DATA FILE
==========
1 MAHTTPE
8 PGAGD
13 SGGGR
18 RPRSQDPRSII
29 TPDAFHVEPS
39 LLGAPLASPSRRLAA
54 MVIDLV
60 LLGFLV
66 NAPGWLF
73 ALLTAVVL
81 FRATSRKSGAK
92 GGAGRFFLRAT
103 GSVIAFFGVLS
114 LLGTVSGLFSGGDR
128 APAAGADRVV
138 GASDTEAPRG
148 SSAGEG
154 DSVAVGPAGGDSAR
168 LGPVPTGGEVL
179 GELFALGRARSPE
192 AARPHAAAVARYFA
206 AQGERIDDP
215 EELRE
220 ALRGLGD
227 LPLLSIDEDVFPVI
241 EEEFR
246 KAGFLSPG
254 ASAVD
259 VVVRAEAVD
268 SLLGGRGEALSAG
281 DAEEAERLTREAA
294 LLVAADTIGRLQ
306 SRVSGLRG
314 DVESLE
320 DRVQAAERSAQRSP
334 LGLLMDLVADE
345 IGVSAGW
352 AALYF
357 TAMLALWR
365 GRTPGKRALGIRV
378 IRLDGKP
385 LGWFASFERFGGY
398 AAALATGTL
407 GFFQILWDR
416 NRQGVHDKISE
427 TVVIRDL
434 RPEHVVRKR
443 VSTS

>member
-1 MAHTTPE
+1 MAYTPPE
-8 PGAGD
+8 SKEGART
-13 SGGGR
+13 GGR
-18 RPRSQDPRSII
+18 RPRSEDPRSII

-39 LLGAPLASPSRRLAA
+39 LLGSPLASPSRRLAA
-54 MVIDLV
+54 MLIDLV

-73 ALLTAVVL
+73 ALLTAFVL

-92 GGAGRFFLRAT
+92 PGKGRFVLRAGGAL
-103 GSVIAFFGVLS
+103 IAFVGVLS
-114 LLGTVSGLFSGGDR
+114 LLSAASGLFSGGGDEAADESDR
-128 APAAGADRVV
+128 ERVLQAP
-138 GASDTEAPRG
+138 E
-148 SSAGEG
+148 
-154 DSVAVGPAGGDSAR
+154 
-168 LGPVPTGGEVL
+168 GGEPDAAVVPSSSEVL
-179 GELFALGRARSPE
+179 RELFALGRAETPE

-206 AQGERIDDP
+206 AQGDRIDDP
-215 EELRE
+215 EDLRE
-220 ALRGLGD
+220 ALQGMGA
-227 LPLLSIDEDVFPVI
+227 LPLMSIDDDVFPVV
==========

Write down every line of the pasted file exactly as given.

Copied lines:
1 MAHTTPE
8 PGAGD
13 SGGGR
18 RPRSQDPRSII
29 TPDAFHVEPS
39 LLGAPLASPSRRLAA
54 MVIDLV
60 LLGFLV
66 NAPGWLF
73 ALLTAVVL
81 FRATSRKSGAK
92 GGAGRFFLRAT
103 GSVIAFFGVLS
114 LLGTVSGLFSGGDR
128 APAAGADRVV
138 GASDTEAPRG
148 SSAGEG
154 DSVAVGPAGGDSAR
168 LGPVPTGGEVL
179 GELFALGRARSPE
192 AARPHAAAVARYFA
206 AQGERIDDP
215 EELRE
220 ALRGLGD
227 LPLLSIDEDVFPVI
241 EEEFR
246 KAGFLSPG
254 ASAVD
259 VVVRAEAVD
268 SLLGGRGEALSAG
281 DAEEAERLTREAA
294 LLVAADTIGRLQ
306 SRVSGLRG
314 DVESLE
320 DRVQAAERSAQRSP
334 LGLLMDLVADE
345 IGVSAGW
352 AALYF
357 TAMLALWR
365 GRTPGKRALGIRV
378 IRLDGKP
385 LGWFASFERFGGY
398 AAALATGTL
407 GFFQILWDR
416 NRQGVHDKISE
427 TVVIRDL
434 RPEHVVRKR
443 VSTS

>member
-1 MAHTTPE
+1 MAYTPPE
-8 PGAGD
+8 SKEGART
-13 SGGGR
+13 GGR
-18 RPRSQDPRSII
+18 RPRSEDPRSII

-39 LLGAPLASPSRRLAA
+39 LLGSPLASPSRRLAA
-54 MVIDLV
+54 MLIDLV

-73 ALLTAVVL
+73 ALLTAFVL

-92 GGAGRFFLRAT
+92 PGKGRFVLRAGGAL
-103 GSVIAFFGVLS
+103 IAFVGVLS
-114 LLGTVSGLFSGGDR
+114 LLSAASGLFSGGGDEAADESDR
-128 APAAGADRVV
+128 ERVLQAP
-138 GASDTEAPRG
+138 E
-148 SSAGEG
+148 
-154 DSVAVGPAGGDSAR
+154 
-168 LGPVPTGGEVL
+168 GGEPDAAVVPSSSEVL
-179 GELFALGRARSPE
+179 RELFALGRAETPE

-206 AQGERIDDP
+206 AQGDRIDDP
-215 EELRE
+215 EDLRE
-220 ALRGLGD
+220 ALQGMGA
-227 LPLLSIDEDVFPVI
+227 LPLMSIDDDVFPVV